Returning to College Park and not entering last year’s NBA draft was a wise decision for the Terp sophomore. I would expect him to be a top 15 pick in the 2019 NBA draft.

Maryland has elevated themselves into the top echelon of the Big 10. Only the two Michigan teams stand between the Terps and first place in the conference. A big showdown with Michigan State in East Lansing awaits the Terps on Monday night at 6:30. FS1 will again handle the TV broadcast.


"open mic" returns tomorrow for football talk

We kicked off our newest feature, #DMD Open Mic, last Sunday during the NFL playoff games, and with the bugs worked out and a good time had by all, we're coming back tomorrow for another open chat room here at Drew's Morning Dish.

We'll open the room at 3:00 pm and stick around throughout the Saints/Rams NFC title game. Who knows...we might even keep the whole thing going into the AFC game as well.

If you're interested in getting involved, check back here tomorrow, where you'll see the link to get in the room. There is a very brief (like, 30 seconds, brief) registration process you have to endure in order to create an ID and get in...but once you've done it, you're good to go.

Please make it a point to stop in the Open Mic room tomorrow. It's sorta-kinda our version of "live radio", although everyone's welcome, you're never on hold, and you don't get chased off after just one question or statement.

Come on in tomorrow and have some fun with us!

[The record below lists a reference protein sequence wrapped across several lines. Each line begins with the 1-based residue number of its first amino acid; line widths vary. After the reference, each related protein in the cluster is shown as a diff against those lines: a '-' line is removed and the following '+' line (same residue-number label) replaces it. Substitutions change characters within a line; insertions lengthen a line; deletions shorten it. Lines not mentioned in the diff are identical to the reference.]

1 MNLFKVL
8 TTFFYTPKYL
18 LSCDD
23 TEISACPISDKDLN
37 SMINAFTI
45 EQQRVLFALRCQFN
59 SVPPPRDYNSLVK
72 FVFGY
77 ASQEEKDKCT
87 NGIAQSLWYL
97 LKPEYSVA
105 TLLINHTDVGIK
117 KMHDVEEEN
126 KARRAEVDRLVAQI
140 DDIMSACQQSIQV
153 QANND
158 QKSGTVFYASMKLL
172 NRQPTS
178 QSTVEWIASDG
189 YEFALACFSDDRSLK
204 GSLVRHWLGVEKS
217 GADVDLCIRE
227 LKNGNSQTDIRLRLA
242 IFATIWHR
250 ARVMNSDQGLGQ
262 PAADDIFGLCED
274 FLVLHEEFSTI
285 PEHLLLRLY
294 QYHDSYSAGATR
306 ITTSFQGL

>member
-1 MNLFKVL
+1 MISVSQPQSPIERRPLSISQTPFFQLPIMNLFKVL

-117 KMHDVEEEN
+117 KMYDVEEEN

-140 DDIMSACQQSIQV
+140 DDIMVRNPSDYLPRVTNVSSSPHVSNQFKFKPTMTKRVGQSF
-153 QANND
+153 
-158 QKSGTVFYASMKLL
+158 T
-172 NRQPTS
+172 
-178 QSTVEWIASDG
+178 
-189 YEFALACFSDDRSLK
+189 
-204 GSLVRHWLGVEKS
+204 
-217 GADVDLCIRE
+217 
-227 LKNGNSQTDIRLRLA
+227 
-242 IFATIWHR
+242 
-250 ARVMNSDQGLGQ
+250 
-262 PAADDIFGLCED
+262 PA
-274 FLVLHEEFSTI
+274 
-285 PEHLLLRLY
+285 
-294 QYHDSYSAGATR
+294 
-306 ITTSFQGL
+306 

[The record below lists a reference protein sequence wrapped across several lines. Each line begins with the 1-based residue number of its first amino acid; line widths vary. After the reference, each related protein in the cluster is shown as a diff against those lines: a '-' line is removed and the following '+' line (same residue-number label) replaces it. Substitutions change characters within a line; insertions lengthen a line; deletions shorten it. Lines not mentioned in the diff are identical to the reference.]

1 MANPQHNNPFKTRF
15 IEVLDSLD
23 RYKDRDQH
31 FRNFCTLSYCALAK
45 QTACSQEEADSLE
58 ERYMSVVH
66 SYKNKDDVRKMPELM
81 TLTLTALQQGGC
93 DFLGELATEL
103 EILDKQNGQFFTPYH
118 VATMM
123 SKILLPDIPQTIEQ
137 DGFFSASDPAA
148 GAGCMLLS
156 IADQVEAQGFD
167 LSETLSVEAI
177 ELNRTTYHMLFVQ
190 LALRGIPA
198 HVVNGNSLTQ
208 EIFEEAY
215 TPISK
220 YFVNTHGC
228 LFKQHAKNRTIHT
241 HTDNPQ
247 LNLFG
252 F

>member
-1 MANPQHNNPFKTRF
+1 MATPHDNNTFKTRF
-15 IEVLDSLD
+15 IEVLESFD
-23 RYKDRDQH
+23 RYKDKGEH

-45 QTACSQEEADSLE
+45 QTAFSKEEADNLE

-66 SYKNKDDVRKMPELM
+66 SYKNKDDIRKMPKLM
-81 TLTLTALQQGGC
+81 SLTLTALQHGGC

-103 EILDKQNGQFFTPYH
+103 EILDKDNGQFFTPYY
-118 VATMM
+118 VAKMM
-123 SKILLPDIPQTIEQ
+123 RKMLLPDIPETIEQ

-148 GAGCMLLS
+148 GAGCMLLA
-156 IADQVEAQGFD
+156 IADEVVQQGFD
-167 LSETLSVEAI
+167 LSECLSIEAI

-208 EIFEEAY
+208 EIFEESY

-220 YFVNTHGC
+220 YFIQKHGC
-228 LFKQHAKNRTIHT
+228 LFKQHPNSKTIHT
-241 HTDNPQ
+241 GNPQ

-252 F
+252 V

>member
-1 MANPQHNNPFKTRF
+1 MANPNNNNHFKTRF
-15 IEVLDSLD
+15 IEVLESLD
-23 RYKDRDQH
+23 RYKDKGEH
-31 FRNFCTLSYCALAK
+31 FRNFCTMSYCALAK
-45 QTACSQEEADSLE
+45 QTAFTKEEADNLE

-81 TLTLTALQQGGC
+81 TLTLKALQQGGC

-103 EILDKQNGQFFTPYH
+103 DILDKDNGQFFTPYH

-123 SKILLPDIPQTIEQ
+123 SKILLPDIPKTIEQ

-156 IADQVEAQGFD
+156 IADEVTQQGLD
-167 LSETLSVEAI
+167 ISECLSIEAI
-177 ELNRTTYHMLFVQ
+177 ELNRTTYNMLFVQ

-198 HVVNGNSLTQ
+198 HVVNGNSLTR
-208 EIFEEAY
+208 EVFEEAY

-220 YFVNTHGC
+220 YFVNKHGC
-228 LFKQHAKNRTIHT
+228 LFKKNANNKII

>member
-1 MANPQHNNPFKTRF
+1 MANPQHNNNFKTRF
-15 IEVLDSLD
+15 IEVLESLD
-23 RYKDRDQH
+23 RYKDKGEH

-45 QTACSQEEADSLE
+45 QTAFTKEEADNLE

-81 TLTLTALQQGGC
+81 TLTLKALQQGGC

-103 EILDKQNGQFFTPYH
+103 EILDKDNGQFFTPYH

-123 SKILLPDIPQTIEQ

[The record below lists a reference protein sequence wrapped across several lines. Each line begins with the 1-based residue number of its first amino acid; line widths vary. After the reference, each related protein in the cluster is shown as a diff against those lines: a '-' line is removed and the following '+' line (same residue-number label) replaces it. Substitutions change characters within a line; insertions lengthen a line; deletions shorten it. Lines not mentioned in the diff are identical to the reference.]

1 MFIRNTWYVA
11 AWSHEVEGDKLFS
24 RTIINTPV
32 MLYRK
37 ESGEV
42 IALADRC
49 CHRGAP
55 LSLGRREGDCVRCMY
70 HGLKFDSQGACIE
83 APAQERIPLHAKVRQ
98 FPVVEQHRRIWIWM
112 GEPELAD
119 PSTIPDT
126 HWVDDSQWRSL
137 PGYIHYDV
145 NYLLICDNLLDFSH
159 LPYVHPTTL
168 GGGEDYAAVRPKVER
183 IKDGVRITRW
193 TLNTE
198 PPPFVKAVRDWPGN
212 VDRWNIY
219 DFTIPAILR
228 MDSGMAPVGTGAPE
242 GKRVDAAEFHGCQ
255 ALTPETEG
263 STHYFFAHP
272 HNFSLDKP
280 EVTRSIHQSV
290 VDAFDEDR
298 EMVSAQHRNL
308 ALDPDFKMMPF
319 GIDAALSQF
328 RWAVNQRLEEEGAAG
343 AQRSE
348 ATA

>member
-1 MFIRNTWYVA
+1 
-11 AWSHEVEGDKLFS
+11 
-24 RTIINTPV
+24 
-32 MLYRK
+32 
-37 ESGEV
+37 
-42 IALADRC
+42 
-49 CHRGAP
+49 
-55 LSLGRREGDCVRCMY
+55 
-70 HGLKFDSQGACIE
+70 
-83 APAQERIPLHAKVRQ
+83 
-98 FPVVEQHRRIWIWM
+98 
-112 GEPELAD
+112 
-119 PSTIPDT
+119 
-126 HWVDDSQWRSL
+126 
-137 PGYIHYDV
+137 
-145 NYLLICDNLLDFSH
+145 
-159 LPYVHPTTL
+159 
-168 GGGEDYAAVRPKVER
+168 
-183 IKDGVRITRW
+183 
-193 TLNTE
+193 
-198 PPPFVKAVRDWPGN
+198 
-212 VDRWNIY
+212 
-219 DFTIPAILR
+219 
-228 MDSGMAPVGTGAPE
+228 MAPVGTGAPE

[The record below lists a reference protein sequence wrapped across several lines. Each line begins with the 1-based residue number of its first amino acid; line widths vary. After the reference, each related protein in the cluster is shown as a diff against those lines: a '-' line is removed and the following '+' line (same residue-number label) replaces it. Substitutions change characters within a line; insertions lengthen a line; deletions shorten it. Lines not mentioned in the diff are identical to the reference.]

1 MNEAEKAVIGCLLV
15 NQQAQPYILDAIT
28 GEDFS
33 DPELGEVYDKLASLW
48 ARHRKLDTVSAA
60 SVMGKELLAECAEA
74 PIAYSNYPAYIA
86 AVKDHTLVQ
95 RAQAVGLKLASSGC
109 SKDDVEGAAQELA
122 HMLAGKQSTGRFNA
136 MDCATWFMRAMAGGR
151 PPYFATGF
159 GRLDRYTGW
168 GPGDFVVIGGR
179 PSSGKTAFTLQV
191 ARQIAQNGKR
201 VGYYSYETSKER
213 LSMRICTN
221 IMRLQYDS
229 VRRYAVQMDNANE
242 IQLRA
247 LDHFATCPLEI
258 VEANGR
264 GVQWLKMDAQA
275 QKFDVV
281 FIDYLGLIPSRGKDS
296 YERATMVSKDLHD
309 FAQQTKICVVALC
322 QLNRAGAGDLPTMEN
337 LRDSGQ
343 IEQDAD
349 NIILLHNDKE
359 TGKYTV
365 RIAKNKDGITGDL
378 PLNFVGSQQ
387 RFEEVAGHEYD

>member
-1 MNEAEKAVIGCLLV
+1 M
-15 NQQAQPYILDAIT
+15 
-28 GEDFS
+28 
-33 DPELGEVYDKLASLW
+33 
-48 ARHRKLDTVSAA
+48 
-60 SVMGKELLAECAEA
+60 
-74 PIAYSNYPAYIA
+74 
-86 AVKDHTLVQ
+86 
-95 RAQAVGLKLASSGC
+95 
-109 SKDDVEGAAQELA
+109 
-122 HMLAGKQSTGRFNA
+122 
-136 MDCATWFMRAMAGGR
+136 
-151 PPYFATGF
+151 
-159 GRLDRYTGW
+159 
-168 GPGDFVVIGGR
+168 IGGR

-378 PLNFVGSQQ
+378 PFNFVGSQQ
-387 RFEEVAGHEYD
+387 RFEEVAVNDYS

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January 18
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it's called "play" a sport for a reason

Many moons ago when I was tinkering with the idea of trying to play professional golf, I was fortunate enough to learn a valuable lesson from an instructor in Florida.

He dumped a bucket of balls at my feet and issued a series of commands.

"Hit me a low hook," he ordered. That was an easy shot for me. At that point in my golfing life -- circa 1993 -- I was prone to hitting hooks anyway. For the uninitiated, a "hook" is a right-to-left ball flight for a right handed player. Except a hook is sort of an out-of-control, maddening shot that doesn't seem to stop rolling until it finds trouble on the left side of the course.

I immediately produced several low screamers that darted left quickly and bounded out beyond sight, almost.

"Good," he said. "Now hit me a low cut." The cut, as you can probably imagine, is the opposite of the hook, in that it goes from left-to-right for a righthanded golfer. Because of my (then) flattish-hockey style swing, I was able to move the clubface around quite easily. For that particular shot he wanted, I simply opened my body and the clubface, slightly, swung hard, and the ball sort of naturally skipped out low, squealing wildly from left to right.